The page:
On the music front, the music included is good and catchy. However, there is a distinct lack of tracks, so the music can get quite repetitive after a while.

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    Overall - A Great Indie Title

    The game is definitely worth the money the developer's are asking for. The game's currently available on Steam and if you do purchase it, the developers have been releasing updates often, with an interval of between one to two weeks each. If they continue the updates at the pace they've currently been releasing them, the game should continue to get better, bigger and evolve very quickly. There's already quite a lot to do in the game without continued updates. To illustrate how much content they can build within a short time period, I believe they made the game within four or five months.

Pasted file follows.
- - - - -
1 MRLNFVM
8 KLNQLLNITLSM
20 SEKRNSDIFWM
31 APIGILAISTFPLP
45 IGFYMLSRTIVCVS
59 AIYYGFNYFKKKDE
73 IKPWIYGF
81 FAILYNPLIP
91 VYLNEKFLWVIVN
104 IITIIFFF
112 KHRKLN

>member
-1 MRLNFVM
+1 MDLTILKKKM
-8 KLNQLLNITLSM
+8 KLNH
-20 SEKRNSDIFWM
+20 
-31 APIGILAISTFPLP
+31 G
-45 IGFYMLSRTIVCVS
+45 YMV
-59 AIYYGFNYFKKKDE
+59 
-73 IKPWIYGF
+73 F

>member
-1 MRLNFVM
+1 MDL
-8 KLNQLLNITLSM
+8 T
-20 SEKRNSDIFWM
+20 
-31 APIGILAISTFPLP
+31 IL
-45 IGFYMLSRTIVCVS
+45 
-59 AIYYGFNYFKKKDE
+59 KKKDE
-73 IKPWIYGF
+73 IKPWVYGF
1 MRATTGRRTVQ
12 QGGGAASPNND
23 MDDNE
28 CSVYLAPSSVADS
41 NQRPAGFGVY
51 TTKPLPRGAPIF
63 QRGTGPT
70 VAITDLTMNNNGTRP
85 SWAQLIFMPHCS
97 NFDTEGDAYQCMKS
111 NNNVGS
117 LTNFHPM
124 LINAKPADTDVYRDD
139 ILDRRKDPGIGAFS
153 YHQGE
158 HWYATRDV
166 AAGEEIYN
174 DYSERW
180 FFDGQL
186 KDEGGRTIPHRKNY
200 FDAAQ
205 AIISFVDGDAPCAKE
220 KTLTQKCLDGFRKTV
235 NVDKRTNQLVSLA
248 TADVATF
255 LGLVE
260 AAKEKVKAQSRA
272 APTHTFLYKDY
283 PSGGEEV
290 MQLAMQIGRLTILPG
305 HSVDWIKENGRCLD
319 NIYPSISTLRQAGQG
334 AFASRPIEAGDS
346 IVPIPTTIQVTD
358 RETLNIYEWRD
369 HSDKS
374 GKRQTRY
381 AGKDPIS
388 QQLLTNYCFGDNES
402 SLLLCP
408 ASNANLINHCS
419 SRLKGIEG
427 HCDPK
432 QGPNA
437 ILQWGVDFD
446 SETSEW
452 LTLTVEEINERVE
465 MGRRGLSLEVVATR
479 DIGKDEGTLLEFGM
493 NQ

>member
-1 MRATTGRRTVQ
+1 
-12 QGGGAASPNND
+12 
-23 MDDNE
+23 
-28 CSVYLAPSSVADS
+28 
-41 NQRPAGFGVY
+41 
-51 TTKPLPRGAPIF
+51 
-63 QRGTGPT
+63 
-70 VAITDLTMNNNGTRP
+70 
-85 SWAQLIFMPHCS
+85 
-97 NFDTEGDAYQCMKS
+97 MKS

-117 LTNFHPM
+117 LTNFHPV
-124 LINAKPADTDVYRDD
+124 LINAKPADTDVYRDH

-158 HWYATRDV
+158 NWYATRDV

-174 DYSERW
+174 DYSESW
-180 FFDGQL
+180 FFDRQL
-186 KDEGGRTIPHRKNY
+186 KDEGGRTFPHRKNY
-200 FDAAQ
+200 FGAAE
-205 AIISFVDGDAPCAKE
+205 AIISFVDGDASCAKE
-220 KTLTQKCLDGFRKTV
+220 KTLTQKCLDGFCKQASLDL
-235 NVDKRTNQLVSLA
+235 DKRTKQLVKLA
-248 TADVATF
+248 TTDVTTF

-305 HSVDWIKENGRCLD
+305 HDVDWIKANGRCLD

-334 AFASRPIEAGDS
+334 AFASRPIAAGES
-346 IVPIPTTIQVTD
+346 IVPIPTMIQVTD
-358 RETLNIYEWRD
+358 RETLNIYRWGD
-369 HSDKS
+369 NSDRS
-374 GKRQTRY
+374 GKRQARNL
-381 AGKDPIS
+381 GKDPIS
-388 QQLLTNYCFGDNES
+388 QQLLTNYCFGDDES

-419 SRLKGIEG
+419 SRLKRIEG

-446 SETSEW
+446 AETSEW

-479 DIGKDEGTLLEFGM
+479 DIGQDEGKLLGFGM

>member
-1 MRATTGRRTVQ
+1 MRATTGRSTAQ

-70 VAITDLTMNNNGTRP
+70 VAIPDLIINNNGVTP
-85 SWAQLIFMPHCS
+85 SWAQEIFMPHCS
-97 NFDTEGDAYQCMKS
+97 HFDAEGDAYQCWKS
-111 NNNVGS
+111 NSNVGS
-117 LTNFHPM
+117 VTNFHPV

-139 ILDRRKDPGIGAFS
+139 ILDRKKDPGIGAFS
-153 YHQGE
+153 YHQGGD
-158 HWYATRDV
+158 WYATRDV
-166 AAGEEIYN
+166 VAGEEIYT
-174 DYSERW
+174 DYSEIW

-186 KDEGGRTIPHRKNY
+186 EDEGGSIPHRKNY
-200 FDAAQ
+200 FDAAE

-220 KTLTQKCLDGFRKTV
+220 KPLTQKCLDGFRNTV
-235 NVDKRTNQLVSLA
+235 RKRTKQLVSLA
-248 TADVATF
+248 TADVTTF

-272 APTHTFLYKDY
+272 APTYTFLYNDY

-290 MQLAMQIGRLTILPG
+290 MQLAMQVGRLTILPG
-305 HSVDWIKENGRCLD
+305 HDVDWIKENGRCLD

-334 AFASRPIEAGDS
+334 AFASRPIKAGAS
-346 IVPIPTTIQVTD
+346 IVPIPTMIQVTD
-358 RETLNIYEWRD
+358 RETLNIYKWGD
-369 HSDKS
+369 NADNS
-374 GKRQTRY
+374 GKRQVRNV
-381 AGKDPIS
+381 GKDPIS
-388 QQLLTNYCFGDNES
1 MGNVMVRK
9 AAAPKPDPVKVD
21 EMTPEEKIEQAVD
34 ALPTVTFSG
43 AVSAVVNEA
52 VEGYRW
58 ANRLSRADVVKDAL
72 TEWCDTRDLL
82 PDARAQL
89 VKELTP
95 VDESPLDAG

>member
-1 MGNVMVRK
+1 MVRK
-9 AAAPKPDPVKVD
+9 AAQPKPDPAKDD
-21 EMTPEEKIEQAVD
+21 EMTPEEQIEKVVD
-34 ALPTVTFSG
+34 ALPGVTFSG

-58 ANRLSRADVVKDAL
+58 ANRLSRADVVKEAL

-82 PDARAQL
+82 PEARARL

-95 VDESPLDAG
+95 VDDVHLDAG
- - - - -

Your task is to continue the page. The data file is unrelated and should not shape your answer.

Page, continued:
You may also find these links helpful:

    Surviving the first day and night in Terraria

    Terraria Item Crafting Guide